Most of the stateless people in Kyrgyzstan have lived there for many years, have close family links in the country and are culturally and socially well-integrated. But because they lack citizenship documents, these folk are often unable to do the things that most people take for granted, including registering a marriage or the birth of a child, travelling within Kyrgyzstan and overseas, receiving pensions or social allowances or owning property. The stateless are more vulnerable to economic hardship, prone to higher unemployment and do not enjoy full access to education and medical services.

Since independence in 1991, Kyrgyzstan has taken many positive steps to reduce and prevent statelessness. And UNHCR, under its statelessness mandate, has been assisting the country by providing advice on legislation and practices as well as giving technical assistance to those charged with solving citizenship problems. The refugee agency's NGO partners provide legal counselling to stateless people and assist them in their applications for citizenship.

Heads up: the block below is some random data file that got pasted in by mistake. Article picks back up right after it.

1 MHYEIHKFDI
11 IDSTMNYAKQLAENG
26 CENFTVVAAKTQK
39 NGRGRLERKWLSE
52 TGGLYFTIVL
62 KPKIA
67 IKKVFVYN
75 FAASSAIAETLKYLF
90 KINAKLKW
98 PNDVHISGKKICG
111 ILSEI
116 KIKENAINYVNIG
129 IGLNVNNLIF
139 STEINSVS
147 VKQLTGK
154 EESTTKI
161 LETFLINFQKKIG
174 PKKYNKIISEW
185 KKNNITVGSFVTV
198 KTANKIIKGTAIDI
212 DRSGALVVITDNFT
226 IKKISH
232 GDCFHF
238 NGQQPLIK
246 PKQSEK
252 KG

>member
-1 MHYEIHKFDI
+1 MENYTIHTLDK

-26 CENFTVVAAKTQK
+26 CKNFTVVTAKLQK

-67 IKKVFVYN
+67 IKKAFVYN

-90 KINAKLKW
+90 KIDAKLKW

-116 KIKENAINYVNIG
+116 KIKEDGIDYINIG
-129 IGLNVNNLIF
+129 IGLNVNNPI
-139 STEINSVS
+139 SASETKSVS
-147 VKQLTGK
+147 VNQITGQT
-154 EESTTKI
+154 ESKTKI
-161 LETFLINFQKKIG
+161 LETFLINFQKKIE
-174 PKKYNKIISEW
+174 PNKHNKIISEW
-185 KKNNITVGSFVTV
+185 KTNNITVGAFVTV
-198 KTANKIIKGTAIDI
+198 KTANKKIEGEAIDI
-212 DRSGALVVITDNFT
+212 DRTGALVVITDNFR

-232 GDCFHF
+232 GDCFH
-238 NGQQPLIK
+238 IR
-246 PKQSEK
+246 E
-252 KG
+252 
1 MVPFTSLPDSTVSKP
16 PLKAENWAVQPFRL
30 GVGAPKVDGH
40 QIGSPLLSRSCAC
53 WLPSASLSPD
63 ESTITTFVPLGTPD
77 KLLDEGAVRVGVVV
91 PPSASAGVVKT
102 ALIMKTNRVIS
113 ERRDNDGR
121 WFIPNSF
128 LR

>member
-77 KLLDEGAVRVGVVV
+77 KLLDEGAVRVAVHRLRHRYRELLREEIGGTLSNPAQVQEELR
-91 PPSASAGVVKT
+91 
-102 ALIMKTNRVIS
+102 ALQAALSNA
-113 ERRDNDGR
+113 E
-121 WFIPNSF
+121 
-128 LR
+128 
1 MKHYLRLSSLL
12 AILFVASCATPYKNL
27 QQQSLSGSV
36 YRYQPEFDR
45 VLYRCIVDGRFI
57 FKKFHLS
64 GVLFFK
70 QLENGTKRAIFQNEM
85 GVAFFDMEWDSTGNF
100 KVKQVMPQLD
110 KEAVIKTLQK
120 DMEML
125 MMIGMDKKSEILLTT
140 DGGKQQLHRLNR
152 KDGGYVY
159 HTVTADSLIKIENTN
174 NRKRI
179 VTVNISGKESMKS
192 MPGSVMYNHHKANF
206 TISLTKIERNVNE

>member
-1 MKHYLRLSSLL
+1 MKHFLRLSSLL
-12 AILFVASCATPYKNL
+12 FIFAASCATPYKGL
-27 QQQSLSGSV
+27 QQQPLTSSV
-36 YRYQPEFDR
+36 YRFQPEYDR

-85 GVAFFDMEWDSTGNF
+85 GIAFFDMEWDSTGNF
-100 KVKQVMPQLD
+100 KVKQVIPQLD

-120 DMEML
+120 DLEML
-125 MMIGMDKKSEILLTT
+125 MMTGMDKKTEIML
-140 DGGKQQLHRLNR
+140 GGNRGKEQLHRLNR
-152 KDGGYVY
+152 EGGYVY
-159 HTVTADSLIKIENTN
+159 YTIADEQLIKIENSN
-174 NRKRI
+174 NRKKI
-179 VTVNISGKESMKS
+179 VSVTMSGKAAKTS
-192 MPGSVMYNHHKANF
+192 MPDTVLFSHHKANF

However, statelessness in Kyrgyzstan is complex and thousands of people, mainly women and children, still face legal, administrative and financial hurdles when seeking to confirm or acquire citizenship. In 2009, with the encouragement of UNHCR, the government adopted a national action plan to prevent and reduce statelessness. In 2011, the refugee agency will help revise the plan and take concrete steps to implement it. A concerted effort by all stakeholders is needed so that statelessness does not become a lingering problem for future generations.

Statelessness in Kyrgyzstan

Statelessness in the Dominican Republic

In the Dominican Republic, UNHCR runs programmes that benefit refugees and asylum-seekers from Haiti as well as migrants and members of their family born in the country, some of whom could be stateless or at risk of becoming stateless. Many live in bateyes, which are destitute communities on once thriving sugar cane plantations. The inhabitants have been crossing over from Haiti for decades to work in the sugar trade.

Among these initiatives, UNHCR provides legal aid, academic remedial courses and vocational training for refugees and asylum-seekers. They also support entrepreneurial initiatives and access to micro credit.